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Five Pillars of Transformation – Laying the Foundation for a Modern Public Service

Five Pillars of Transformation – Laying the Foundation for a Modern Public Service

Throughout Jamaica’s public sector history, there have been many attempts at modernisation and reform. However, past efforts have produced mixed results in transforming the public sector into the premiere place to work and conduct business.

Recognising this, the Government of Jamaica (GOJ) established the Transformation Implementation Unit (TIU) in 2017 to focus on the implementation of projects to transform the public sector. Since then, the TIU has developed a suite of projects anchored in a vision to create, ‘a modern public service that is fair, values people, and consistently delivers high quality services.’  The Public Sector Transformation Programme being implemented by the TIU  has identified five pillars. They are examined below.

The five pillars of transformation

  1. Human resource management (HRM) transformation pillar looks at building out the supporting structures, policies and practices needed to align HRM with the goals of a transformed public sector. This multi-strategy project looks at improving the delivery of HR services and better aligning performance and compensation. The three main projects are:
    1. The implementation of MyHR+, a bespoke web-based software that integrates HR and payroll processes which should result in the improvement of how HR delivers services to employees
    2. The introduction of HR Shared Services, which will see the consolidation and delivery of common administrative activities such as leave administration and employee queries from a single point – the HR Shared Services Centre. The Centre will be guided by service level agreements and will help the GOJ realise efficiency gains in HR operations.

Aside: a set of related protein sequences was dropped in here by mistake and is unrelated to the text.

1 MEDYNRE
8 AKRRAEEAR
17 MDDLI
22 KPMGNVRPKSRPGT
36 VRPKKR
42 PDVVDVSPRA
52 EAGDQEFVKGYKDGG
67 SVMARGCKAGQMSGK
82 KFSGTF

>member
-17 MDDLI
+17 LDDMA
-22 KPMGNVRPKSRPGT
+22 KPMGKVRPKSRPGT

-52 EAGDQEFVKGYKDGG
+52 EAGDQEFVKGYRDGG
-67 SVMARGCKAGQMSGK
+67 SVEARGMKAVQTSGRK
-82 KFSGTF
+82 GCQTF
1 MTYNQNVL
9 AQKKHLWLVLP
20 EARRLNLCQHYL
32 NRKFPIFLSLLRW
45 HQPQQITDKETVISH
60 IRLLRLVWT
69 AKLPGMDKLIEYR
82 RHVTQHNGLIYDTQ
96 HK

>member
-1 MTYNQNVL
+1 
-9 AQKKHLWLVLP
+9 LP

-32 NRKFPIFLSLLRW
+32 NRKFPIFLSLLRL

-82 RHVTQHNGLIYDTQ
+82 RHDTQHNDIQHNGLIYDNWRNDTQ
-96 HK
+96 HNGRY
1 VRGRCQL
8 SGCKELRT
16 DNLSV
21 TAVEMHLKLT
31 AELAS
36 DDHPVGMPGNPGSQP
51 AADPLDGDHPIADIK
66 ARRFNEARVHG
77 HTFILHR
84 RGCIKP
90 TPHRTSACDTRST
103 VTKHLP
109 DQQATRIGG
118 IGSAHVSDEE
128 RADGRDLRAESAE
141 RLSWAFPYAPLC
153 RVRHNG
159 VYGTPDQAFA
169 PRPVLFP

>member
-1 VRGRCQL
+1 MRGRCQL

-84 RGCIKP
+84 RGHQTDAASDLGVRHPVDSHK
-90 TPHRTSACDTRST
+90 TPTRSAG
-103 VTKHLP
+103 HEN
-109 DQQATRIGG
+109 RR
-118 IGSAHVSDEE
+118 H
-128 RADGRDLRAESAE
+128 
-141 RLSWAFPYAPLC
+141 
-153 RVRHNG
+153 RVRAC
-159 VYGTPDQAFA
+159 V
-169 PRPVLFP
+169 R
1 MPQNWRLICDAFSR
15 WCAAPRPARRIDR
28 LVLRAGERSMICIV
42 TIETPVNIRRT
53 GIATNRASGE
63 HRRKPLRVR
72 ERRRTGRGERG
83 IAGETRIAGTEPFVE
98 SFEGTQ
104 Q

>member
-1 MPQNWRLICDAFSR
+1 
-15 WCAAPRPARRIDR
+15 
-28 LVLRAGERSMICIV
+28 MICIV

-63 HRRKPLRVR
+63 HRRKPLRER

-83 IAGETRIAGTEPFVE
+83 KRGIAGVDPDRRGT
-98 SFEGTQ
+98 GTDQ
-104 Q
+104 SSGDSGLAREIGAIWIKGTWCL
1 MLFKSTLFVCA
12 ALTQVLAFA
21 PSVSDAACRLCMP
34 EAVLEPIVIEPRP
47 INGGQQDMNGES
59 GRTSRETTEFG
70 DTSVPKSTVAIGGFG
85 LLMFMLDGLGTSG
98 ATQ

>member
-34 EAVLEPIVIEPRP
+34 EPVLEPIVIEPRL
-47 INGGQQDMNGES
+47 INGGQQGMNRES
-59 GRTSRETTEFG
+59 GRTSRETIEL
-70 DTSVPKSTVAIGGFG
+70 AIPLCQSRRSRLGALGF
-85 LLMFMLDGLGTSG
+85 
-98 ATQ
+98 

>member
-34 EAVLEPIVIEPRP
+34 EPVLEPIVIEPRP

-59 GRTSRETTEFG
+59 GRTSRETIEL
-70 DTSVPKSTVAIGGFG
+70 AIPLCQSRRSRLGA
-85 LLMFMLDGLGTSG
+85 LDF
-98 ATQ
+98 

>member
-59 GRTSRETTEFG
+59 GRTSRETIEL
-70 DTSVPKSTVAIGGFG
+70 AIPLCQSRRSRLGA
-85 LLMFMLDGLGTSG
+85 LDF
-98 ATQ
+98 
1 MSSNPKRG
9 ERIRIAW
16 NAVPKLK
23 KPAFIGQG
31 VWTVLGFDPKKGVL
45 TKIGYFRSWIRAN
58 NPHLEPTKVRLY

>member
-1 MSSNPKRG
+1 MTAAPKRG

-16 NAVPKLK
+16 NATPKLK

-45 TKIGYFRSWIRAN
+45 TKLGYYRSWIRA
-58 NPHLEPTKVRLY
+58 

3. The introduction of an adapted Ulrich HR model which segments the provision of HR services into four main areas – strategic partner, change agent, employee champion and administrative expert
  2. The Rationalisation of Public Bodies pillar seeks to reduce the number of public bodies with overlapping functions, duplicated roles and curtail existence of entities that have fulfilled their mandates. Where necessary it will identify public entities for merger, integration into parent ministries, divestment and closure.
  3. Under the Public Sector Efficiency & ICT pillar, the delivery of public services will be re-engineered to achieve greater efficiency and effectiveness across the Government of Jamaica. The thrust is also to create an ICT network that facilities easy sharing of data, enable modern communication services such as video conferencing and reduce the cost of ICT services.
  4. The Shared Corporate Services pillar is the consolidation of specific administrative and support functions across ministries, departments and agencies. This will allow entities to focus on performing their core functions and improve their delivery of services. The functions identified in phase one of the project are:
    1. Internal Audit
    2. Human Resource Management
    3. Procurement
    4. Asset Management
    5. Information and Communication technology
    6. Public Relations and Communications
    7. Finance and Accounting
    8. Legal Services will be centralised under the Attorney General’s Chambers.
  5. The Compensation Management pillar focuses on developing a compensation philosophy and policy for the public sector. This will enable more effective management of the wage bill in relation to GDP and will also restructure performance management in the sector to better link performance and reward.

Executive Director of the TIU in the Ministry of Finance and the Public Service, Maria Thompson Walters believes that the successful implementation of these projects will put the Jamaican public sector of a strong path to an efficient and effective public administration. “We have been very deliberate in the design and strategic approach of the current transformation programme. The gains are likely to be less if we try to fix the entire public sector at once. That is a fundamental shift in the programme compared to previous attempts at reform. Already we are seeing the results of this approach and we want to ensure that as the years go by we can see marked improvements in the provision of public services in Jamaica.”

 

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